Flying On PilotEdge (And On Being A Noob)

One of the things that’s a challenge with simulation flying is realistic air traffic control. There is automated ATC in the software, which you interact with via a keyboard. It sounds OK, but ties you to the keyboard and shows a window on screen, both of which can kill the immersion. It also is very basic in giving routing and separation directions, and does not follow the vast majority of real-world instrument flight rule procedures. You can also use an add-on like Multi Crew Experience, which when configured well does a pretty good job of recognizing what you say into the headset and interpreting it as the right keyboard direction. But both interrupt the simulation immersion in their own ways.

There are two other very popular options, VATSIM and IVAO. They are staffed by a mix of hobbyists, ATC operators in training, and the real thing. While popular, the critique is that they can be very inconsistent, both in what is covered when (that’s left to the ATC nerds online, not the simulation nerds, and often in the US there are just a few towers and centers up and running), and in their realism. So last night I signed up for a free 14-day trial (and did my first flight) on PilotEdge. PilotEdge is a subscription service that offers a very realistic ATC training environment, 15 hours each day, over a large swath of Southern California and parts of Arizona, Nevada, and Utah:

Microsoft-Edge-Web-Notes-Operating115362421

How realistic? Extremely. The business was founded and is staffed by real air traffic controllers, using realistic equipment, and managing the airspace just as they would if they were in the tower. The folks who fly on PilotEdge are typically either simmers in search of realism, real-world pilots keeping their skills fresh, or flight students practicing with their instructors. Just about everyone who has used PilotEdge has had roughly the same thing to say about it: this is as real as it gets, and these guys are by the book. (You can hear for yourself here.)

So last night, toward the end of the coverage day when things weren’t too busy (just five or six live pilots online but hundreds of drone aircraft filling the skies) I completed my first flight on the network. This is a suggested intro flight from L52 (Oceana) to KSBP (San Luis Obispo). Given that I’m not a real-world pilot, but a guy who has gotten increasingly serious about simulation, this was my first time dealing with anything this … real. And it was cool.

The only stuff I know about VFR flight rules is what I’ve been able to read and learn in the sim. So to prep I watched a training video of the suggested intro flight, and flew it a few times before logging in to get my wits about me. Still, I can’t believe how nervous I was. It was ridiculous. Truly. Even though this is all simulated, I knew I was in new waters, where I could not touch the bottom, surrounded by people for whom this is their job.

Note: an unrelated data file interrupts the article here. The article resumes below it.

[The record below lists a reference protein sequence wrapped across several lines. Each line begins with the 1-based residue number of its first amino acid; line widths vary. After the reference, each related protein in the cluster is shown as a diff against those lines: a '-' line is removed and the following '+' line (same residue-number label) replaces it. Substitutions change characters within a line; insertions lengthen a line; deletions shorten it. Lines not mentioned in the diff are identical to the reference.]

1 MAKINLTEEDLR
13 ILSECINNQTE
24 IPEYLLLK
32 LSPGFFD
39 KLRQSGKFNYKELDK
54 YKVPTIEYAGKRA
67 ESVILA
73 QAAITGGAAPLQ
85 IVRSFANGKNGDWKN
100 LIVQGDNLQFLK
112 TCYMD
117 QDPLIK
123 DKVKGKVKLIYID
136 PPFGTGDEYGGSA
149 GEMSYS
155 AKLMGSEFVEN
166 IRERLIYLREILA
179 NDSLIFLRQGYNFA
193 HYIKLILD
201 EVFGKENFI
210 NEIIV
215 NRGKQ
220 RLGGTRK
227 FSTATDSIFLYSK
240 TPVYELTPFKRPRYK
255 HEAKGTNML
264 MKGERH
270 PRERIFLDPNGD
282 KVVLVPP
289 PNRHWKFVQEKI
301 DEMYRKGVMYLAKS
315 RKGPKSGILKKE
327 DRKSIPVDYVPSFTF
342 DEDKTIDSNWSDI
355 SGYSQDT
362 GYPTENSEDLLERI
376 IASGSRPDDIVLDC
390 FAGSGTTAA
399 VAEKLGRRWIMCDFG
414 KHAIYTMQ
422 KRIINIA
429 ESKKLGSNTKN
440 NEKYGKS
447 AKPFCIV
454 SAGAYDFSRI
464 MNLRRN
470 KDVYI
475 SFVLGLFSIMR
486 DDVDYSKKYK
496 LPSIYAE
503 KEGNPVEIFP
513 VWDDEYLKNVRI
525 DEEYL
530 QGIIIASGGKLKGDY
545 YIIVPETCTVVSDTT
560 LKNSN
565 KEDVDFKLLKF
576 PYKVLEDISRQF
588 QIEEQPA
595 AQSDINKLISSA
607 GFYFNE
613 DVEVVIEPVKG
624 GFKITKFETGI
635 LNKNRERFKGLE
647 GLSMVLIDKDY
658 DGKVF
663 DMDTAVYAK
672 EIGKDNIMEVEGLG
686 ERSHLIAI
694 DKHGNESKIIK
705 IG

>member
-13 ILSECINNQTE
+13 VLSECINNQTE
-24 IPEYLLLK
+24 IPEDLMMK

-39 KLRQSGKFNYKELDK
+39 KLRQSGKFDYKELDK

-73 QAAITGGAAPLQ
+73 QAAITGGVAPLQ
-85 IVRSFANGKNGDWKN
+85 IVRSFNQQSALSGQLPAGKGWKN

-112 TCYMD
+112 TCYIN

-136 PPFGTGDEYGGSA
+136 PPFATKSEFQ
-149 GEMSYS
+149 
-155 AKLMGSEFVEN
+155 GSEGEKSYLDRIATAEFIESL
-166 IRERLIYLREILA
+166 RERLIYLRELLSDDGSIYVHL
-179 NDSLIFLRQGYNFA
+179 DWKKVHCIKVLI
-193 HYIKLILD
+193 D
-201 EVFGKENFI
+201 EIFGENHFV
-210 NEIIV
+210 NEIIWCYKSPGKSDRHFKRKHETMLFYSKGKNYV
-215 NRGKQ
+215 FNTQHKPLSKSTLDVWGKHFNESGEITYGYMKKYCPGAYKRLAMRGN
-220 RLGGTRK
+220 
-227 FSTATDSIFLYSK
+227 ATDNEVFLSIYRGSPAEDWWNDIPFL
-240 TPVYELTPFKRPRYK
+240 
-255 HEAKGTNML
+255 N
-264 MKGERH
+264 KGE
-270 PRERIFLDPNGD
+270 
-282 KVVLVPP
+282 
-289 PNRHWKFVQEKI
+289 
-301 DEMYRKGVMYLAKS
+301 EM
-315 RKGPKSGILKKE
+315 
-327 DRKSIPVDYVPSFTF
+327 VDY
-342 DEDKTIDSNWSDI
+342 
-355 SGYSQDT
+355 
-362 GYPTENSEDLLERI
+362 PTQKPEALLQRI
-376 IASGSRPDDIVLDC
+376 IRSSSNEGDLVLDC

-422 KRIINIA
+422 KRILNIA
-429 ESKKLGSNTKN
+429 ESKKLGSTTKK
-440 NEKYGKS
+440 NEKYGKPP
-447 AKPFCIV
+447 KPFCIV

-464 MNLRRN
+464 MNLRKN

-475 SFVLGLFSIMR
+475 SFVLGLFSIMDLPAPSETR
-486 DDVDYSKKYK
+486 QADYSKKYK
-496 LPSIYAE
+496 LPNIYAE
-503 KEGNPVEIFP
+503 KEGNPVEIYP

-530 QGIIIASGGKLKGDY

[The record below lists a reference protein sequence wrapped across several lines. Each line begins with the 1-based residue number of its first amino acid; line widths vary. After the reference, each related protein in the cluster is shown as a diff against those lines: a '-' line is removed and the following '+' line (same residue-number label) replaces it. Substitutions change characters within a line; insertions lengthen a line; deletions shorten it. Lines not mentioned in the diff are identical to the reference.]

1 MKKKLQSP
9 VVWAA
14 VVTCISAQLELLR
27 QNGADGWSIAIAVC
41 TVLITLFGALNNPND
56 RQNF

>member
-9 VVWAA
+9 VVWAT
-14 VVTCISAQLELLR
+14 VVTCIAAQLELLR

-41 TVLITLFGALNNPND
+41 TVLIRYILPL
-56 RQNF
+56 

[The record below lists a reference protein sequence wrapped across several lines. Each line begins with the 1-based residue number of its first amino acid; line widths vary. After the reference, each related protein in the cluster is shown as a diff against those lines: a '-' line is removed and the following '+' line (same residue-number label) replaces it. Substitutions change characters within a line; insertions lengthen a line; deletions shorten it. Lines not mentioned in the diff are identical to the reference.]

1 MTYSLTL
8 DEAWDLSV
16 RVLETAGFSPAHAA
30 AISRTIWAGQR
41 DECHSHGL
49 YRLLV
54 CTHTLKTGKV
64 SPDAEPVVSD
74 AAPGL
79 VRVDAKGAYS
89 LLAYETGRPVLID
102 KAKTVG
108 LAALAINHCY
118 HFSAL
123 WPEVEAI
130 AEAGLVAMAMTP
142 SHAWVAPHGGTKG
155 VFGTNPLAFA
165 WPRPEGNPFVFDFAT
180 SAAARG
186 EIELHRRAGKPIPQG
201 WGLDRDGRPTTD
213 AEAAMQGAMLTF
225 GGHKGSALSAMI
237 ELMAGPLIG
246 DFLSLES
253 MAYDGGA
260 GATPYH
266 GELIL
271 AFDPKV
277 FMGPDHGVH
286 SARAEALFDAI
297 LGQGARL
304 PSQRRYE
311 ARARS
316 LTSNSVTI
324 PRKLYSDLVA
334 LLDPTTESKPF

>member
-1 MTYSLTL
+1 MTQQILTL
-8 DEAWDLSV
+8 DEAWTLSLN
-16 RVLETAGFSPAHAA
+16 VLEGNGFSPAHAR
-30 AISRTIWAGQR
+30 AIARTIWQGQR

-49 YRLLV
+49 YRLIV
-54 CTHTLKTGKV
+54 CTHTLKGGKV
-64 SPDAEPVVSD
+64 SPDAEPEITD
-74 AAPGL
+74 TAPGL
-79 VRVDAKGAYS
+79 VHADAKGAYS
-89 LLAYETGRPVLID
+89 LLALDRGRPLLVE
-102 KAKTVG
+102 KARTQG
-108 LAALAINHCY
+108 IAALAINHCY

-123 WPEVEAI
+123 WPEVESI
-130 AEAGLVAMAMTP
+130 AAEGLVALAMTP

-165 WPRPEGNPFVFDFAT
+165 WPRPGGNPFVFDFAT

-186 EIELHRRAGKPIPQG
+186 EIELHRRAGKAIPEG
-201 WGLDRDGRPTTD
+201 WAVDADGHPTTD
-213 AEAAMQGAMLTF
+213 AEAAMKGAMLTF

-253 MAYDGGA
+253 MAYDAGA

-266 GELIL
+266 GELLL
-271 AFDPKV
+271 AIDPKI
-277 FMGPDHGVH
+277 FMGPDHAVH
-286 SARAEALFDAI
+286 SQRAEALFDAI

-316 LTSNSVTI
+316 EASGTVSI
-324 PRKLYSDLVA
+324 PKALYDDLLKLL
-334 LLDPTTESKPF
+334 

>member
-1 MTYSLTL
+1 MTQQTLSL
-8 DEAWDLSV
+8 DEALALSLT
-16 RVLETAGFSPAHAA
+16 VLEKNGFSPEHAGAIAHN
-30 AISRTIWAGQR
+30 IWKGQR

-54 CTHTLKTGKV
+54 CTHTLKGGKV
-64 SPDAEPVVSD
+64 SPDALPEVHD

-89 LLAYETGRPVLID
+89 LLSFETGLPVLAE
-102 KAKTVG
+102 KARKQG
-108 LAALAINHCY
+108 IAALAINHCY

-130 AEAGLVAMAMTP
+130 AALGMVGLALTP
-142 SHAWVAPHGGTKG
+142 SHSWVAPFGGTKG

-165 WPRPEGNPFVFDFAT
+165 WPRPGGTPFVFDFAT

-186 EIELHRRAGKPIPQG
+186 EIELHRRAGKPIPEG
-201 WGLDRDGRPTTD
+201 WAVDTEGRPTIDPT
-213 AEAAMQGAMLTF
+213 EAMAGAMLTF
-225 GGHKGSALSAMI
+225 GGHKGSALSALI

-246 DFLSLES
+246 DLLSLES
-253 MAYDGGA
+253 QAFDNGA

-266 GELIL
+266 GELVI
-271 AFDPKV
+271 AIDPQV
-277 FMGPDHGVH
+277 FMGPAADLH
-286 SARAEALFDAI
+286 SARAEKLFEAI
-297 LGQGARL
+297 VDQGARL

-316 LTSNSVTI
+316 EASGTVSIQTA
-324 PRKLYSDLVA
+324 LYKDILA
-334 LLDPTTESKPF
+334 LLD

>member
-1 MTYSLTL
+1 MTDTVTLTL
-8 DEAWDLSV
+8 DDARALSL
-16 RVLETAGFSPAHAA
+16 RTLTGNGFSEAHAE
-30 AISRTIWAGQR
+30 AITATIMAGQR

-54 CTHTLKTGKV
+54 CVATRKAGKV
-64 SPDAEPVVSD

Nonetheless, I thought I handled myself well. I wasn’t sure if the push-to-talk switch on the yoke was configured right, so while at L52 (which is an unmanned airport with no ATC) I got on the San Luis tower frequency and got a radio check. “Loud and clear,” he said. Wow. A real person talking to me on the basement sim. Amazing. I announced my departure intentions on the L52 frequency, contacted KSBP tower once out of the pattern, and got instruction to “make straight in for runway 29 and report when on two mile final.” Cool! I made the final call on two mile final, got clearance to land, and even though I was ridiculously anxious I greased the landing. I made a right-hand turn off 29 and waited for direction.

I was feeling pretty good about myself. So much so that I sort of stopped paying close attention and I missed a call from tower. “Was that to me? Was he talking to me?” A few seconds later I thought, “Did he tell me to taxi to the ramp? He must have.”

So continue to taxi I did. Wrong move, bucko. The next thing I heard was: “Uhh … Cessna 5 Juliet Golf, where are you going?” The tone, which inferred a “seriously?” at the end of the sentence although it was unspoken, was more notable to me. I cringed, and I apologized that I had missed the call. A brief but well deserved (and terse but not impatient) reminder to wait for instruction after leaving the runway followed. I didn’t tell him I was a noob. I figured I probably didn’t have to.

I woke up this morning excited to do it again, and I’ll be sending in my check. I’ll also be hitting the trainings and workshops — and there are training ratings for PilotEdge as well as many hours of instruction workshops — because I definitely want to get good at this.

3 thoughts on “Flying On PilotEdge (And On Being A Noob)

Leave a Reply

Your email address will not be published.